Smartphone Apps for Drivers

With smartphone sales increasing each year, developers are spending a lot of time and creativity making apps that will catch the attention of iPhone and Android users. Apps that can improve a user’s driving experience are especially popular considering the amount of time the average person spends driving. In fact, according to the Associated Press, the average person in Los Angeles spends over 50 hours per week in traffic in one year’s time.

Some apps aim to cut the time that users are in traffic, while others attempt to keep the users safer than they would be without the apps. Still others are just meant to entertain the users while they are stuck in traffic.

Gas Buddy.com

Gas Buddy is an app that uses the driver’s location information to find the cheapest gasoline in the area. GPS can be used to find the stations closest to the driver, or the zip code of the area can be entered. Results can be sorted by distance or price. Gas Buddy prices are updated by other users who stop to fuel up. They log in and let the site know where they are and the price. The only problem that users have noted is the inability to submit a price for a station where they do not stop. (Photo by gasbuddy.com)

aCar

aCar is an Android app that helps the user track all of the general costs that are associated with vehicle ownership and use. This can be great for someone who is attempting to stick to a tighter budget, as well as someone who is tracking the expenses for business purposes. The ability to track maintenance schedules via time and mileage can help the user keep up with their oil and air filter changes, potentially prolonging the life of the vehicle. This app can support multiple vehicles at the same time.

I.C.E.

ICE is an app that stores In Case of Emergency information. It works best when it is stored on the main window of the phone so that emergency personnel are able to access it quickly. In the event of an emergency, this app can be a lifesaver for those involved. A phone found in the pocket or purse of someone after an accident can give the Emergency Medical Team the information they need about possible allergies, medications, emergency contacts and even insurance information. This app can also be helpful in the case of a lost cell phone. If the person who finds it sees the ICE app, they can open it to contact an alternate number for the phone’s owner. (Photo by ICE)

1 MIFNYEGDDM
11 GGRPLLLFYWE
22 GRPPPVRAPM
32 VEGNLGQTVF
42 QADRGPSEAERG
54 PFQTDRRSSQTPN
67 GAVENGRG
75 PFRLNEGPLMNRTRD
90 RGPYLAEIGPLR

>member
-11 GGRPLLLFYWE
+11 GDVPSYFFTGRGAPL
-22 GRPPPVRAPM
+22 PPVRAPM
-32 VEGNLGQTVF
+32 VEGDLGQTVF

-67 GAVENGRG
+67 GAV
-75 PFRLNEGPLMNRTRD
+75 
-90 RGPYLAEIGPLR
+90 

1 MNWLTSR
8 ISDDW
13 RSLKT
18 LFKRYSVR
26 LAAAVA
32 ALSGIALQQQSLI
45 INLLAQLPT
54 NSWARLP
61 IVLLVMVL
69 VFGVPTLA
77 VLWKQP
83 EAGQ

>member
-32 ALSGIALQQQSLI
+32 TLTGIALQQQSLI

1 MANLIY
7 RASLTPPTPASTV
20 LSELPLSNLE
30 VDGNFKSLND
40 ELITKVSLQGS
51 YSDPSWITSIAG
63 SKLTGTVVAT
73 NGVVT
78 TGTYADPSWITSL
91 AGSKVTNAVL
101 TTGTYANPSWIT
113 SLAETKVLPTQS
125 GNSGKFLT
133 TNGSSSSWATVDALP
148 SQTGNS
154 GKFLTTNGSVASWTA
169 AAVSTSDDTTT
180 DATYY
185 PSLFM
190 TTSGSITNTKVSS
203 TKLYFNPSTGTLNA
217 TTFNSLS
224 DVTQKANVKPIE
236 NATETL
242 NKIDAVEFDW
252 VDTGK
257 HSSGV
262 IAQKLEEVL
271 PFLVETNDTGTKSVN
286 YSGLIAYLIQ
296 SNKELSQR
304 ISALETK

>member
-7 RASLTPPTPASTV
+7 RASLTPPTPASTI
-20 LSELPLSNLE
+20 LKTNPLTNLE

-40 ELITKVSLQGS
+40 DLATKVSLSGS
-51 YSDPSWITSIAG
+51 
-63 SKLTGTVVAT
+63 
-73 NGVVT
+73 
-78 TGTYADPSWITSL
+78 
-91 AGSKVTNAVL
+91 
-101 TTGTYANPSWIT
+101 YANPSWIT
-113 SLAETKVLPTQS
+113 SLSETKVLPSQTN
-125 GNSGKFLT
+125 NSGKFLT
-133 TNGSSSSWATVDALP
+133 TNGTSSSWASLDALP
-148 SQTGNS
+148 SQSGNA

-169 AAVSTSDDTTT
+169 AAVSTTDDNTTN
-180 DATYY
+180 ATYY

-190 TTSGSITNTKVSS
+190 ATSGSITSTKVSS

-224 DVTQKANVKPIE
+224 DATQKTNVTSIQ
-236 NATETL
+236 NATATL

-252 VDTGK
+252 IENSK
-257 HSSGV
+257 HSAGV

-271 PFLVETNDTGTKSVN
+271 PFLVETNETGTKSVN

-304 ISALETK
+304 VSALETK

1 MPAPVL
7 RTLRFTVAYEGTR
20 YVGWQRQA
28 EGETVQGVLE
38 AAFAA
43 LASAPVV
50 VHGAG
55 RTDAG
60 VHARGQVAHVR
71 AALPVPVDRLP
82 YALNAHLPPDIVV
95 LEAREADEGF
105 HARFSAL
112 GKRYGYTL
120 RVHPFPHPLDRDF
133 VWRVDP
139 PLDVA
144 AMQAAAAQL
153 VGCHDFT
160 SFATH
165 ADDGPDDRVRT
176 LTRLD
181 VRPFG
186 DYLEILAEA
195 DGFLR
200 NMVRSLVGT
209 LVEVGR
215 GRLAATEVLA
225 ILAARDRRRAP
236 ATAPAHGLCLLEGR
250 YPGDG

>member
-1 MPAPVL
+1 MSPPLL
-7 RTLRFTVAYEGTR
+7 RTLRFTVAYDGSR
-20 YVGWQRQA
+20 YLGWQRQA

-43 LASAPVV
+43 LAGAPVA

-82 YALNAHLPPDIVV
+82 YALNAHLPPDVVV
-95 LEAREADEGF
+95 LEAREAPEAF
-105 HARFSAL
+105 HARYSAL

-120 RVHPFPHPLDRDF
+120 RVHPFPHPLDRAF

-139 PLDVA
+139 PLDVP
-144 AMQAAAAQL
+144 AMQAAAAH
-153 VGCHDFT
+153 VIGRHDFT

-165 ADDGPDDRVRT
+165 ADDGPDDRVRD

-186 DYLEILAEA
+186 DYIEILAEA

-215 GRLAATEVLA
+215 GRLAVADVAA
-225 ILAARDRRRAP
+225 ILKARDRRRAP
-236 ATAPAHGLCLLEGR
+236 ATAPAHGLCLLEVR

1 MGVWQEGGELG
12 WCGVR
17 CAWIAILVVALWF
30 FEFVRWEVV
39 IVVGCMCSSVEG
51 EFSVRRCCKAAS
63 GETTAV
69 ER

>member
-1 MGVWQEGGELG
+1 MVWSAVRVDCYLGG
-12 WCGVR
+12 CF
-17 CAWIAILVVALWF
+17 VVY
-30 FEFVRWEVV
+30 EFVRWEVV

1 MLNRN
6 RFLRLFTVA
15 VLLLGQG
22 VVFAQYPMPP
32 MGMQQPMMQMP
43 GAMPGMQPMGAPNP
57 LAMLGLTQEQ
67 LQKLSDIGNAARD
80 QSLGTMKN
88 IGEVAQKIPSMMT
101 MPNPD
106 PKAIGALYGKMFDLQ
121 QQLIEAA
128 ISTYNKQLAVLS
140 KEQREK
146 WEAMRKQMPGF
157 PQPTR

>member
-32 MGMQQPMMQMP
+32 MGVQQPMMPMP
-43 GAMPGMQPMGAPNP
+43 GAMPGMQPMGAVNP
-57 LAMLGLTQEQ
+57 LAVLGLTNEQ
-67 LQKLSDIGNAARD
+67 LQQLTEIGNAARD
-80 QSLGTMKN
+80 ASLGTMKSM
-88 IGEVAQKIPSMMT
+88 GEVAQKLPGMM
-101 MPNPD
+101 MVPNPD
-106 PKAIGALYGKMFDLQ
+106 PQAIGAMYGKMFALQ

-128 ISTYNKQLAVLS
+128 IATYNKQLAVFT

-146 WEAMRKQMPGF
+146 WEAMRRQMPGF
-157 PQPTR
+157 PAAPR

Beat the Traffic

Beat the Traffic is a great way for users in high-traffic areas to get through their days without sitting still on the interstate. Beat the traffic scans all possible routes to the user’s destination and, if there is a slow route or it sees traffic congestion and gridlock ahead, gives the user an alternate route to take. While there are other apps that do this as well, Beat the Traffic has a large number of sources from which it acquires the information. This makes the app more effective than some of its counterparts who do not focus solely on traffic. (Photo by Beat the Traffic)

Pandora Radio

Pandora Radio is better than your average radio station for several reasons. Not only is it free to use, but the single commercial that the app plays every third or fourth song is much less annoying that the twenty minutes of advertising that one would hear on a regular radio station. The Pandora stations never fade or static due to the user’s location. The best part is that the user is able to input a song, artists, or genre of music and Pandora will find new music that goes in the same category. So not only does the user get entertaining music on the drive, but they also have the chance to discover new artists and songs along the way.

Augmented Driving

The Augmented Driving app for the iPhone turns the driver’s windshield view into a video-game like picture on the phone’s screen. One reviewer of the app compared the visuals to that of a fighter jet. The app shows the driver where the lanes are on the road, warns of drifting or lane changes and alerts the driver to cars that are too close. This is a great app for someone who often drives long distances and sometimes experiences road hypnosis. (Photo by Augmented Driving)

Of course, none of these apps should ever be started or adjusted by the driver while driving. The danger of having an accident is much higher when a driver is distracted. If possible, the driver can have a passenger help by operating the application for the phone.

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